• Javadoc comments — Comments that describe the API for certain functionality. There are probably the most useful comments, since the documented API is much easier to work with. That said, they can also be outdated like any other type of comment. So, never forget that the main contribution to documentation is made not by comments, but by good code.

    Here's an example of a fairly common method for updating a user:

    * Updates the passed fields for a user based on its id.
    * @param id id of the user to be updated
    * @param user user with populated fields for updating
    * @return updated user
           User update(Long id, User user);

Bad comments

  • muttering comment — Comments that are usually written in a hurry and whose meaning is understandable only to the developer who wrote them, since only he or she perceives the nuanced situation to which the comment refers.

    Consider this example:

    public void configureSomeSystem() {
           String configPath = filesLocation.concat("/").concat(CONFIGURATION_FILE);
           FileInputStream stream = new FileInputStream(configPath);
           } catch (FileNotFoundException e) {
           // If there is no configuration file, the default configuration is loaded 

    Who loads these settings? Have they already been loaded? Is this method supposed to catch exceptions and load default settings? Too many questions arise that can only be answered by delving into an investigation of other parts of the system.

  • Redundant comments — Comments that don't carry any semantic load, since what is happening in a given section of the code is abundantly clear. In other words, the comment is no easier to read than the code.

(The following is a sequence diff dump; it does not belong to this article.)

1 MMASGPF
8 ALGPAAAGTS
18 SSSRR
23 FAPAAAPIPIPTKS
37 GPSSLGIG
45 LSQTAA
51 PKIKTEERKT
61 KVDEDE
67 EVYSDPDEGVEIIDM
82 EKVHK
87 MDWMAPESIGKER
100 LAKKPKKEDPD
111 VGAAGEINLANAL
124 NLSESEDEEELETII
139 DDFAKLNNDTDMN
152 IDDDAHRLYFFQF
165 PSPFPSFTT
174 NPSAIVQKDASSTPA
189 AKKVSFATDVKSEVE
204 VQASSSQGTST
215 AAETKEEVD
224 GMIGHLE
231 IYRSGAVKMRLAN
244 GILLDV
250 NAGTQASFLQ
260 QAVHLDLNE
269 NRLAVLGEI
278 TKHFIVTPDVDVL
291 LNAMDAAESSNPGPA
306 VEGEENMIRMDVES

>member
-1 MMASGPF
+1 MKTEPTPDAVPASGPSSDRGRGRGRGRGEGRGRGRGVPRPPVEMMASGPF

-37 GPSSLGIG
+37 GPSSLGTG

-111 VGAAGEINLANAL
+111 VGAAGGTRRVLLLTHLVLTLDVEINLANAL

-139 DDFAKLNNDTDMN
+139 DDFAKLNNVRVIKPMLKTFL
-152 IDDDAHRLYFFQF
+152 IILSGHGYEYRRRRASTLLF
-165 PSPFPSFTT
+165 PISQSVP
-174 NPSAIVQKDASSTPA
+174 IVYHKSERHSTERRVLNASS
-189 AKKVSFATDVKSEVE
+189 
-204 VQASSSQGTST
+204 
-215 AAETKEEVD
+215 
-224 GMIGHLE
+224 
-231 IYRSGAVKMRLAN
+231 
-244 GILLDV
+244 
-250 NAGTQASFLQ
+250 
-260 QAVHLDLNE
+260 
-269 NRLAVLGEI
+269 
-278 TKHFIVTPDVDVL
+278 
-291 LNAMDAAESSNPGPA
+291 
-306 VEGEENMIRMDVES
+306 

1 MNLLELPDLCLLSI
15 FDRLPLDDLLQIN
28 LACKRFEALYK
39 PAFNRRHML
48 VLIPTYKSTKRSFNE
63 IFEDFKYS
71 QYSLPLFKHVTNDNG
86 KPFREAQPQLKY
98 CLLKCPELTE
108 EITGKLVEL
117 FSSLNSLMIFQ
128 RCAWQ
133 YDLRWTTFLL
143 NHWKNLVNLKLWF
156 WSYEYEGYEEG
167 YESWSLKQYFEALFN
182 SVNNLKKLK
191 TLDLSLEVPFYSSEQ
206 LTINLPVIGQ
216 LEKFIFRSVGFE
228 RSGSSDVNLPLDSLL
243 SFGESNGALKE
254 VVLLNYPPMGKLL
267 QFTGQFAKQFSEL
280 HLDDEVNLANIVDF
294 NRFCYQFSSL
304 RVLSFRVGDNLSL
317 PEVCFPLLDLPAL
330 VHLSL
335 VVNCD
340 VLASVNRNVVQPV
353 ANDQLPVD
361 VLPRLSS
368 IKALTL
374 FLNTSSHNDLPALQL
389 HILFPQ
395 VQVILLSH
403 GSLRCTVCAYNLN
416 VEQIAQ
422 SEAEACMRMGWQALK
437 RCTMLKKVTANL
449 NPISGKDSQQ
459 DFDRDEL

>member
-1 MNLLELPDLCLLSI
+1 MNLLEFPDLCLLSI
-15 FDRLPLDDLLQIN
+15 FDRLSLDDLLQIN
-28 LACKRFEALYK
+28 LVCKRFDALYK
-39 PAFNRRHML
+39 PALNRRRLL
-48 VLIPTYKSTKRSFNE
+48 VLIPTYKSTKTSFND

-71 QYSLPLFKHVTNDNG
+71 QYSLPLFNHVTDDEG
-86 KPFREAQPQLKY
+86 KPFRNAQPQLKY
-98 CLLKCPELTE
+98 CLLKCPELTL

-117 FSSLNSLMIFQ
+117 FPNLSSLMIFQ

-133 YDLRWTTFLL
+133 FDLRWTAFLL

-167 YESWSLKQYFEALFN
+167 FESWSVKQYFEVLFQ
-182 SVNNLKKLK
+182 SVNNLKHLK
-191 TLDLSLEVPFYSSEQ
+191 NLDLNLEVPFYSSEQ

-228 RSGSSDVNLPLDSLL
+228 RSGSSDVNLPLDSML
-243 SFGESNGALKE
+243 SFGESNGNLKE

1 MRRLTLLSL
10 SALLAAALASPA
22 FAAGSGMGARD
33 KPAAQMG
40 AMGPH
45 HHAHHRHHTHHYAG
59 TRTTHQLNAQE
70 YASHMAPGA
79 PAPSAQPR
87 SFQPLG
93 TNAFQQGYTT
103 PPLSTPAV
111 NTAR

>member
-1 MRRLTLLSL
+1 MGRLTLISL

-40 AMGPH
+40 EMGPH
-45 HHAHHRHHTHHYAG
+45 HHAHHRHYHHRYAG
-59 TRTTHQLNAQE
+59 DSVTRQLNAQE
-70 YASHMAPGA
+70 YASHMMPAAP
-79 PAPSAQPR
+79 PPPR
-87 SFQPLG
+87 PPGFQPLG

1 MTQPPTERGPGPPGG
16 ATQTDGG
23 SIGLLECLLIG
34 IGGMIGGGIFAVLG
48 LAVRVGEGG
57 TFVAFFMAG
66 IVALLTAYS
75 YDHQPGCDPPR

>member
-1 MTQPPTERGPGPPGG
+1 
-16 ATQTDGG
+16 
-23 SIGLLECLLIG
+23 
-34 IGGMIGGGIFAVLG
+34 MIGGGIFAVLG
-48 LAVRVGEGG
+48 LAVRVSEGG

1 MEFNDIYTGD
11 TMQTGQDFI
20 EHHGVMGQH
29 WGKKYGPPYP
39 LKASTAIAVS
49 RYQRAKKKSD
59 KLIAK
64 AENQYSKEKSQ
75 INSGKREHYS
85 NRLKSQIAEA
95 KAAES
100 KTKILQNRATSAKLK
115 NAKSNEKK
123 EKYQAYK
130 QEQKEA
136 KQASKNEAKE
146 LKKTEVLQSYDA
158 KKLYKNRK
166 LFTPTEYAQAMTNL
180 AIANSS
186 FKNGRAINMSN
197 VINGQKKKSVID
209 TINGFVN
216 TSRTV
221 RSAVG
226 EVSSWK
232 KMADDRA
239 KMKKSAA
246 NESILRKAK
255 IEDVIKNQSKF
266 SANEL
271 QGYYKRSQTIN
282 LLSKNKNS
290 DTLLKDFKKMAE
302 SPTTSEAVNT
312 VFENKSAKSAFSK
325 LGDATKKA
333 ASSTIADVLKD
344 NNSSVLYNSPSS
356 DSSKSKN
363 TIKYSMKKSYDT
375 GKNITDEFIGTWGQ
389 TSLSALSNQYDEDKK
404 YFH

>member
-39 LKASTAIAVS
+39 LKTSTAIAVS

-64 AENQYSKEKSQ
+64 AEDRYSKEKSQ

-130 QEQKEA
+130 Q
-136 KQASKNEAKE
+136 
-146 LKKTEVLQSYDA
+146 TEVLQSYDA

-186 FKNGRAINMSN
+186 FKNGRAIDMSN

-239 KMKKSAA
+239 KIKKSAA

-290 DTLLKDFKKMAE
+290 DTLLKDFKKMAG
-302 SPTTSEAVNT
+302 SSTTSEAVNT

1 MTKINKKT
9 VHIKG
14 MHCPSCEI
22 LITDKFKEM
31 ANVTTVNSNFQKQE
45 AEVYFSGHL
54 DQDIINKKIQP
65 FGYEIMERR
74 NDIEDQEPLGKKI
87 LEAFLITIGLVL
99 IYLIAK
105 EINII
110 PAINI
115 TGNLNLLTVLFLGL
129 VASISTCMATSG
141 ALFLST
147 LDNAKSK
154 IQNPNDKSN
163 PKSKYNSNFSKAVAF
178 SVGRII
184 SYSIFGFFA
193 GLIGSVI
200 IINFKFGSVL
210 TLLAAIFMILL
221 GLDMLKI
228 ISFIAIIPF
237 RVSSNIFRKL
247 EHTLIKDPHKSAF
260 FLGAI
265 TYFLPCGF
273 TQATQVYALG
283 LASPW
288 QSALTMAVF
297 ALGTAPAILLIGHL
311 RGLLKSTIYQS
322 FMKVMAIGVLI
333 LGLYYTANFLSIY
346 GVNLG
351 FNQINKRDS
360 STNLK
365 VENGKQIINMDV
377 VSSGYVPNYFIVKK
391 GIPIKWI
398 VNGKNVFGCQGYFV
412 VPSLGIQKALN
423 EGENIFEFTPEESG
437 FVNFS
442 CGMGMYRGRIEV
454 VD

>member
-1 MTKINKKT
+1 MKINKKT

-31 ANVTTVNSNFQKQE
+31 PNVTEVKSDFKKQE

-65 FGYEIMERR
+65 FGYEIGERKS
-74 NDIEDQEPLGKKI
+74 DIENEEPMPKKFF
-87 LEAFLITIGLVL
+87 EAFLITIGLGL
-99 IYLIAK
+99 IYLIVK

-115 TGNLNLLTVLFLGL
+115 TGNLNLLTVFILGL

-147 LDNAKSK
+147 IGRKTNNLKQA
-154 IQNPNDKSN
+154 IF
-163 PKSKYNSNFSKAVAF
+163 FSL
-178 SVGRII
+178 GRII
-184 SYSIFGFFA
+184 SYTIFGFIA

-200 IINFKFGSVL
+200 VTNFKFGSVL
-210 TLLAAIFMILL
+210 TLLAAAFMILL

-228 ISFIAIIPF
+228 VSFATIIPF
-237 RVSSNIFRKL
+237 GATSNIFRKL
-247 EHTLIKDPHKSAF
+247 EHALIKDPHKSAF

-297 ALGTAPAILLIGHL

Let's see an example:

    public class JdbcConnection{
    public class JdbcConnection{
        * The logger associated with the current class
       private Logger log = Logger.getLogger(JdbcConnection.class.getName());
        * Creates and returns a connection using the input parameters
       public static Connection buildConnection(String url, String login, String password, String driver) throws Exception {
           connection = DriverManager.getConnection(url, login, password);
 "Created connection with db");
           return connection;

    What's the point of such comments? Everything they explain is already perfectly clear.

  • Unreliable comments — Comments that are untrue and only misleading (disinformation). For example, here's one.

    * Helper method. Closes the connection with the scanner if isNotUsing is true
    private void scanClose(Scanner scan, boolean isNotUsing) throws Exception {
       if (!isNotUsing) {
           throw new Exception("The scanner is still in use");
       } scan.close();

    What's wrong with this comment? The fact that it lies to us a little, in that the connection is closed if isNotUsing is false, not vice versa, as the comment informs us.

  • Obligatory comments — Comments that are considered obligatory (e.g. Javadoc comments), but that in fact sometimes pile up excessively and are unreliable and unnecessary (you need to think about whether these comments are actually needed).

  • Example:

    * Create a user based on the parameters
    * @param firstName first name of the created user
    * @param middleName middle name of the created user
    * @param lastName last name of the created user
    * @param age age of the created user
    * @param address address of the created user
    * @return user that was created
    User createNewUser(String firstName, String middleName, String lastName, String age, String address);

    Would you be able to understand what the method does without these comments? Most likely, yes, so comments become pointless here.

  • Log comments — Comments that are sometimes added to the beginning of a module each time it is edited (something like a change log).

    * Records kept since January 9, 2020;
    * 9 Jan 2020: Providing a database connection using JDBC Connection;
    * 15 Jan 2020: Adding DAO-level interfaces for working with the database;
    * 23 Jan 2020: Adding integration tests for the database;
    * 28 Jan 2020: Implementation of DAO-level interfaces;
    * 1 Feb 2020: Development of interfaces for services,
    * in accordance with the requirements specified in user stories;
    * 16 Feb 2020: Implementation of service interfaces